I’m always on a quest to reduce my home energy consumption, so I was intrigued over the winter holidays when Markos Moulitsas of the political blog Dailykos.com described his intense efforts to save money and eliminate waste at his house. In particular, he noted the huge energy consumption of DVR cable boxes:
My TV service is provided by DirecTV. My satellite box was drawing 45 watts, continuously. While it had a “sleep” function, it merely dropped consumption by a single watt. You see, devices with DVRs are continously recording, so even if you’re not recording a specific show, it’s recording the last hour of whatever channel you are on. Why? Who the hell knows.
If you have cable, you may be wasting even more on vampire draw. An NRDC study found that set-top boxes drew roughly 50 watts whether they were on or off, or about 446 kWh per year. At my rates, that would be about $85, for something that is on just a fraction of the day.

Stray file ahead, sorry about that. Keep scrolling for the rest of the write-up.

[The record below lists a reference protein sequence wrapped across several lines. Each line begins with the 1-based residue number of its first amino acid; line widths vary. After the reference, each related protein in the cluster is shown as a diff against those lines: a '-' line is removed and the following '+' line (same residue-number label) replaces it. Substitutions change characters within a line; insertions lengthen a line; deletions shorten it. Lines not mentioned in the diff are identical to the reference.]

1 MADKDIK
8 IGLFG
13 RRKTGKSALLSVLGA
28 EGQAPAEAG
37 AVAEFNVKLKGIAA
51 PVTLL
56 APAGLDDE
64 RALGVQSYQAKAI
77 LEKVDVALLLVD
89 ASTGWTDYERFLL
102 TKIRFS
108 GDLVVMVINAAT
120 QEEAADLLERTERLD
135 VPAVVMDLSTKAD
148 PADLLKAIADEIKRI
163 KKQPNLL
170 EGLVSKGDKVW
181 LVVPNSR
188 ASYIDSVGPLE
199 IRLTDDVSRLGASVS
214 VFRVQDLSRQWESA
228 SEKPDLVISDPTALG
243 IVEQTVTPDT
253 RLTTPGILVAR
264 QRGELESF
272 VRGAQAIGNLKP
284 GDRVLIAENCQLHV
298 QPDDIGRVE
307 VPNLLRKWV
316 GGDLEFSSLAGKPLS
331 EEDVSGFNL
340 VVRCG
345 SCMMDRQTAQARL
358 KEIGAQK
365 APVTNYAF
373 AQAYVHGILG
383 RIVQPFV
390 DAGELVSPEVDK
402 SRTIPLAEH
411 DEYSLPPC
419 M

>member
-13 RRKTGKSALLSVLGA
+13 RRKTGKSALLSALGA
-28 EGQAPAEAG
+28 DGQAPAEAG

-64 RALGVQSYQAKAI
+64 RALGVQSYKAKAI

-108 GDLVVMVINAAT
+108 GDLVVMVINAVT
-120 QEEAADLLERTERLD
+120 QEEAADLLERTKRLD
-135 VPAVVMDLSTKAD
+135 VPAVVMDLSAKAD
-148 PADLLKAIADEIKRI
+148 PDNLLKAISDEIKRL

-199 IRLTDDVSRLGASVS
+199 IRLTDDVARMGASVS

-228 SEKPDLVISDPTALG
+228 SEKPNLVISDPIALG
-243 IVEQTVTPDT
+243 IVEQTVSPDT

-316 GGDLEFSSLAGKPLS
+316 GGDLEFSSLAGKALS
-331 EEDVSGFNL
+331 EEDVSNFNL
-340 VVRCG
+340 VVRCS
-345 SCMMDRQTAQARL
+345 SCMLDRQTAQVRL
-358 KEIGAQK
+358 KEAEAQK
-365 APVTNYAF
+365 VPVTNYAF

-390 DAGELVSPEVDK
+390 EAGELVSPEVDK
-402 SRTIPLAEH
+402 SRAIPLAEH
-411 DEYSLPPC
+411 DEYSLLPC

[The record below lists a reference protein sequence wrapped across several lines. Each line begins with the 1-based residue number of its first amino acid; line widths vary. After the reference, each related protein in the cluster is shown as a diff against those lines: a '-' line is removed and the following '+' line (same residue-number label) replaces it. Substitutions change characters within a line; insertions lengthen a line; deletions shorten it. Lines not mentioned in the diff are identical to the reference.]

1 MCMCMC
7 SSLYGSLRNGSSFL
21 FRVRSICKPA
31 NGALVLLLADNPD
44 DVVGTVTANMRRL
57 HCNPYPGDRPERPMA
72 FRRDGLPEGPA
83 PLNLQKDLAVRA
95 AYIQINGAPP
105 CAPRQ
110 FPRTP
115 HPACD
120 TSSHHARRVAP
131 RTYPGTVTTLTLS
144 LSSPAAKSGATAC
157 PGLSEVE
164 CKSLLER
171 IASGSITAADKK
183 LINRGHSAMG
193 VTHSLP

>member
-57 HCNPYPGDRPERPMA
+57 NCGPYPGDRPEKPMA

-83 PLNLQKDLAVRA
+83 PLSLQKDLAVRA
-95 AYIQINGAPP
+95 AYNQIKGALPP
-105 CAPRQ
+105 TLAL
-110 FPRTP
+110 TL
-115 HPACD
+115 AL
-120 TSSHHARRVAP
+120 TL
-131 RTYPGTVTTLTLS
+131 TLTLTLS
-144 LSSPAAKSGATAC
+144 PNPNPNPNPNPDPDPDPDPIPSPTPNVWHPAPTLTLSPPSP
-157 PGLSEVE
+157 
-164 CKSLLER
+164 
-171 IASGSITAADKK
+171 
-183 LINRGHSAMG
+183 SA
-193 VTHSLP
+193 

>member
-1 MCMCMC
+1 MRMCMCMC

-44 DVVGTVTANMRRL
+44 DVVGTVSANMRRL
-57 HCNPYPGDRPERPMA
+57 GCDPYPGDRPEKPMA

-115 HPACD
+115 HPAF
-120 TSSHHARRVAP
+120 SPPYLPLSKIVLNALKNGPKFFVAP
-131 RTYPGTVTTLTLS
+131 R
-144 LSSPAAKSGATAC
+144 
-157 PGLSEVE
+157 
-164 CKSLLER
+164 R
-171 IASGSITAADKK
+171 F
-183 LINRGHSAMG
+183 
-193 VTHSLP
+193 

Then, earlier this year, DirecTV introduced a new settop box mid-last year that consumed 20 watts, less than half the draw of the previous model. I harassed the company until I had my replacement, for free—the most cost-effective upgrade of all. So if you’re sitting on a cable box that you’ve had for a while, see if there’s a newer more efficient model available. The cable companies are under a lot of pressure to improve their energy efficiency, so this could be a great way to save money for little effort.
Since I love local sports, I haven’t been able to “cut the cord” and go all-internet/no cable. So I made it a mission to swap out my box from 2010 and get a new one this past weekend. If anyone is interested in saving energy without sacrifice, this is an easy call to make.
To learn more about efficiency upgrades, I recommend reading Markos’s diary entries on the subject. And for a relatively painless way to find out how to save energy, sign up for Home Energy Analytics on-line. It’s a free web-based software program that can remotely read your Smart Meter and then identify the appliances and features that are using — and wasting, as the case may be — electricity in your house.